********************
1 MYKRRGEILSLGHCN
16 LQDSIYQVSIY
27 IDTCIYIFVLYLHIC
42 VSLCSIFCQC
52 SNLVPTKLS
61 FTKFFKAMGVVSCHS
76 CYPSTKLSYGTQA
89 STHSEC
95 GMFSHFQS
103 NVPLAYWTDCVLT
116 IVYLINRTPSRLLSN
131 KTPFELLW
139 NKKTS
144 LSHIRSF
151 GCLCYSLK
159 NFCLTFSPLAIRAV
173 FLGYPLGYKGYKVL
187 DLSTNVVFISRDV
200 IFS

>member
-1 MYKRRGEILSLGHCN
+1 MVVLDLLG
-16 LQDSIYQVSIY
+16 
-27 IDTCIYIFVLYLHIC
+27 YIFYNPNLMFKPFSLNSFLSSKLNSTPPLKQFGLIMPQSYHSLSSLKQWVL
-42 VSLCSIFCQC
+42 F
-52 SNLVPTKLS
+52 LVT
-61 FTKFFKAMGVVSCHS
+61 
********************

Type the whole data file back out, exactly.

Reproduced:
1 MYKRRGEILSLGHCN
16 LQDSIYQVSIY
27 IDTCIYIFVLYLHIC
42 VSLCSIFCQC
52 SNLVPTKLS
61 FTKFFKAMGVVSCHS
76 CYPSTKLSYGTQA
89 STHSEC
95 GMFSHFQS
103 NVPLAYWTDCVLT
116 IVYLINRTPSRLLSN
131 KTPFELLW
139 NKKTS
144 LSHIRSF
151 GCLCYSLK
159 NFCLTFSPLAIRAV
173 FLGYPLGYKGYKVL
187 DLSTNVVFISRDV
200 IFS

>member
-1 MYKRRGEILSLGHCN
+1 MVVLDLLG
-16 LQDSIYQVSIY
+16 
-27 IDTCIYIFVLYLHIC
+27 YIFYNPNLMFKPFSLNSFLSSKLNSTPPLKQFGLIMPQSYHSLSSLKQWVL
-42 VSLCSIFCQC
+42 F
-52 SNLVPTKLS
+52 LVT
-61 FTKFFKAMGVVSCHS
+61 